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Report: Carbon fiber technology will help meet federal regulations, but may burden insurers and repairers

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July 28, 2010—Carbon fiber parts will lighten the load for carmakers in terms of increasing vehicle efficiency by reducing weight, but will pose many challenges for collision repairers and insurers, according to the Audatex Directions summer 2010 industry trends report.

Many carbon fiber parts cannot be repaired and must be totally replaced—costing up to five times more than aluminum parts and increasing insurance claim dollars, the report said. Whether the part is weaved or painted, carbon fiber is what seems to make the most difference.

“For many of the vehicles using exposed weave carbon fiber, the only repair option is part replacement unless dealing with small scratches, which can be sanded and buffed,” said Jason Bartanen of the I-CAR Tech Centre. “For painted carbon fiber parts, GM does allow for repair using SMC techniques for cracks and holes; provided they are not on the edge of the panel. The number of fenders that will qualify for this repair will likely be limited.”

“If the carbon fiber is damaged, or a scratch extends through the clear coating, the part generally can’t be repaired,” Bartanen added.

In addition, repairers will find that these parts cannot be easily disassembled without cutting or causing more damage due to adhesives bonding the components together.

But with new federal regulations calling for increases in fuel efficiency and reduction in greenhouse gas emissions, the carbon fiber technology will allow automakers to come into compliance. Carbon fiber is five times as strong and two times as stiff as steel, while still being lighter than aluminum, according to the report. By reducing vehicle weight, fuel efficiency increases and emissions are reduced. Some estimates predict a 60 percent weight reduction if steel chassis components are replaced by carbon fiber components, the report said.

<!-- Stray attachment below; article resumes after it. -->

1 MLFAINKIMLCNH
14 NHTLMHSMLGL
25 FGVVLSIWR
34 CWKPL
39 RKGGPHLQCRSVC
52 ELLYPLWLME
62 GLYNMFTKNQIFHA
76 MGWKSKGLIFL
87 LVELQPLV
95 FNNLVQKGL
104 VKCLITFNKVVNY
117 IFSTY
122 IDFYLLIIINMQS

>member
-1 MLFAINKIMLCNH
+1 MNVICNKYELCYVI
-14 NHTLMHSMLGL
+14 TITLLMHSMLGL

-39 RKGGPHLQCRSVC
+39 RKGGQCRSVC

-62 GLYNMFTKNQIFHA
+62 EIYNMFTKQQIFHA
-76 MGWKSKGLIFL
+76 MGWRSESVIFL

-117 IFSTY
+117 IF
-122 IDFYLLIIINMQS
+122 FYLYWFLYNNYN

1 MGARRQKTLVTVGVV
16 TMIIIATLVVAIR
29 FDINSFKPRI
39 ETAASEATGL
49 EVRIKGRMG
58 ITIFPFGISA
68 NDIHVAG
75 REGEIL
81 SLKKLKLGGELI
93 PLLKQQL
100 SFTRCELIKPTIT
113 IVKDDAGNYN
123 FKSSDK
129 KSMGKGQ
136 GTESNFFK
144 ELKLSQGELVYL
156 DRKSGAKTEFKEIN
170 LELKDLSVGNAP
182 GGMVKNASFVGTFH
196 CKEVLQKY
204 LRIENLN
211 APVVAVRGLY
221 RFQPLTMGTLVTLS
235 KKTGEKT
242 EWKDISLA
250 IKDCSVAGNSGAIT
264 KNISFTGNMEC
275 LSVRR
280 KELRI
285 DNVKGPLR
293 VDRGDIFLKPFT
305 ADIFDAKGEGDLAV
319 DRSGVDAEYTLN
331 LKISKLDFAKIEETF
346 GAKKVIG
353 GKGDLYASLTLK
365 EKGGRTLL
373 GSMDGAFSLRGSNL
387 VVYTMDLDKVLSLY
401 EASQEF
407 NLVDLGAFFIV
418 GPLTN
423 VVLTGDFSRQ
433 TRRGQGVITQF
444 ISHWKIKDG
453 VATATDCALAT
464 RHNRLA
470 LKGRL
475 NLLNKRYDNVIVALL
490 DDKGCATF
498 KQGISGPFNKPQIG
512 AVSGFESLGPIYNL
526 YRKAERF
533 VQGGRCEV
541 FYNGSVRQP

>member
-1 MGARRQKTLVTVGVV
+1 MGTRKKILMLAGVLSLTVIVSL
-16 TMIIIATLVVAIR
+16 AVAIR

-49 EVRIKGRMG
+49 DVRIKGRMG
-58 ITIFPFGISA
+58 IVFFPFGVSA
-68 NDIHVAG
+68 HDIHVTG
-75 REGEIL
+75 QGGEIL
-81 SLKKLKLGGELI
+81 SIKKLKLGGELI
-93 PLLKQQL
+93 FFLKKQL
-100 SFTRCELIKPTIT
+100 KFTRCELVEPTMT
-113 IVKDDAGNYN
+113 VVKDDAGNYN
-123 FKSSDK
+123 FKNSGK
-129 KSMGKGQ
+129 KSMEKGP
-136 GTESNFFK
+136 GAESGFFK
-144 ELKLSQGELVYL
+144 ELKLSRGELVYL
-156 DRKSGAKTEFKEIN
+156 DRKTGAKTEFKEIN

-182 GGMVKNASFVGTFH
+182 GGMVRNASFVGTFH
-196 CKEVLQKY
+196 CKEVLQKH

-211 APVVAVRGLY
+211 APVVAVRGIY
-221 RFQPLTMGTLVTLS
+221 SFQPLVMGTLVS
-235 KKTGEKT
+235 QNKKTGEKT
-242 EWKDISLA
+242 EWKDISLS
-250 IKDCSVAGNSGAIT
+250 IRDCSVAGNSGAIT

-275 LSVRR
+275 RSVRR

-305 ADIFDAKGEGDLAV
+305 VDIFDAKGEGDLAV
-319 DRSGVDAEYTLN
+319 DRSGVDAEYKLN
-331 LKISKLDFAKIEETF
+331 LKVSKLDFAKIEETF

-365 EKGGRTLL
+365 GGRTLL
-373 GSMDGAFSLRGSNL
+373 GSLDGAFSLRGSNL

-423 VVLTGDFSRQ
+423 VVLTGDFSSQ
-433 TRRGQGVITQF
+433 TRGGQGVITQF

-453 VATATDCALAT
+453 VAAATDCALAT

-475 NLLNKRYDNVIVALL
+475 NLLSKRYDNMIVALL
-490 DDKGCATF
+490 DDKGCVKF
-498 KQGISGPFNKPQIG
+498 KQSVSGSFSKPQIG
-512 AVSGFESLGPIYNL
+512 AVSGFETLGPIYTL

Currently, high production costs and limited manufacturing facilities are to blame for the high costs of carbon fiber. However, many automakers, such as BMW AG and Daimler AG, have announced plans to pursue this technology by building facilities or partnering with other carbon fiber manufacturers.

Carbon fiber parts represent a small percentage of replacement parts used today, but that number will only increase as time goes on. Insurers and repairers need to make sure they have the right estimating procedures in place to determine whether or not carbon fiber parts are standard equipment or if the parts would or would not represent an option, according to the report. Failure to include the correct part on the estimate could be a very expensive mistake for all parties involved.

To view the entire report, click here: newsletter.audatex.com/AudatexDirections_July2010.pdf.

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